Obsession's Translation Errors

by Rabbi Haim Dov Beliak, JewsOnFirst.org, November 2, 2008

Contents Of This Special Section On Obsession

Obsession purports to be an insider's exposé of trends in Arab and Muslim cultures of which Americans who do not understand either Arabic or Farsi would, ordinarily, be unaware. For that to be the case, the translations of speeches and text, from non-English languages into English, would have to meet high standards of accuracy. Furthermore, to be useful for people who are unfamiliar with the context in which these speeches are made, some background ought to be provided.

In an ongoing project, a professional translator, who worked as an Arabic-English translator for GM, PBS and other professional and cultural companies and agencies, is examining the subtitled speeches in Obsession for simple accuracy and for contextual sense. This translator has already found three key instances of misleading or inaccurate translations that give the viewer a skewed impression, either of the plain sense of what is said or of what it means in context.

Obsesssion has injected itself into a serious controversy over the concept of jihad: what the words means and how it is used. Jihad is a traditional Islamic concept that means struggle and, historically, has been used to indicate an inner spiritual battle to overcome one's faults and be a better person. Jihad has also been used to mean physical fight and is employed by violent fundamentalists to mean just that. It is absolutely crucial then, to understand how the word jihad is being used at any one time.

Here is a serious case of mistranslation that creates a false picture of how the work, jihad is being used. In Obsession, we are provided only the following subtitle: "We must educate our children on the love of Jihad for the sake of Allah. And the love of fighting for the sake of Allah." First of all, the English subtitle begins well into the speech in Arabic. Here is a longer version of what the Sheikh said: "We must establish/live our lives based on the religion of God, glorious and exalted, and on the law of God, glorious and exalted. We must raise our children on the love of spiritual struggle (jihad) toward the way of God, the love of struggling (jihad) along the path of God." In the context of the longer speech, jihad, here, means spiritual struggle.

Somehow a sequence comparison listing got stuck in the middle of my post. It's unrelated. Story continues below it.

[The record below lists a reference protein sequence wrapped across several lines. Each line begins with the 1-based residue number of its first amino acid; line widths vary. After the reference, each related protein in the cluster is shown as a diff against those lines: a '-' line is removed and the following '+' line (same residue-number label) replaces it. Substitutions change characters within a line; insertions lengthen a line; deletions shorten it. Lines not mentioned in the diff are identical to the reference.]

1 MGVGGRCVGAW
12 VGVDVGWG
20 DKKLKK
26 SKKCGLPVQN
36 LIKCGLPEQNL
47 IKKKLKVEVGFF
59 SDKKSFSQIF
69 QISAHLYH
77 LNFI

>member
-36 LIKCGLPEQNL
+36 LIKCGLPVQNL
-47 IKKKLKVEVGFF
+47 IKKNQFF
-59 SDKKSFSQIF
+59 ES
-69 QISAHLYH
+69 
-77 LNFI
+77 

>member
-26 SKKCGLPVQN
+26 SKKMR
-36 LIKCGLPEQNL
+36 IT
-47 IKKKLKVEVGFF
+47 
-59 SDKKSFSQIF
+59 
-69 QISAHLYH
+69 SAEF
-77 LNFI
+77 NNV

Here, a cleric is shown holding a copy of the Koran, the Holy Scripture of Islam. The subtitle tells us that he is saying, "And those who dispute the book of Allah are enemies of Allah."

But our translator says that this is inaccurate. A better translation would be: " And those who desecrate the book of Allah, or the revelation of God, are both treacherous and uncivilized."

Many of us would agree with that description of anyone who makes a point of fouling someone else's holy scriptures. But there is more. This statement was made in the context of reports that interrogators at the US facility at Guantanemo Bay made a practice of desecrating Korans in front of detainees. It is in objection to such practices that the statement was made.

Here is a little girl reciting a poem, that, we are told, proclaims her ambition to be a suicide bomber.

We are told that she is saying, "When I wander (journey or arrive) into the entrance of Jerusalem I'll turn into a suicide warrior I'll turn into a suicide warrior. In the battledress In the battledress In the battledress."

That truly would be horrible. However, according to our translator, what the girl says is, "If I enter the door to Jerusalem, I will turn into a fighter for Palestine, in uniform, in uniform." Many of us would still be uncomfortable with the idea of such a small child expressing such fierce aspirations, but there is an enormous difference between wanting to grow up to be a soldier in uniform for one's country, for the Palestinian Authority for example, and wishing to be a suicide bomber (such bombers, of course, wear civilian clothes in order to blend in).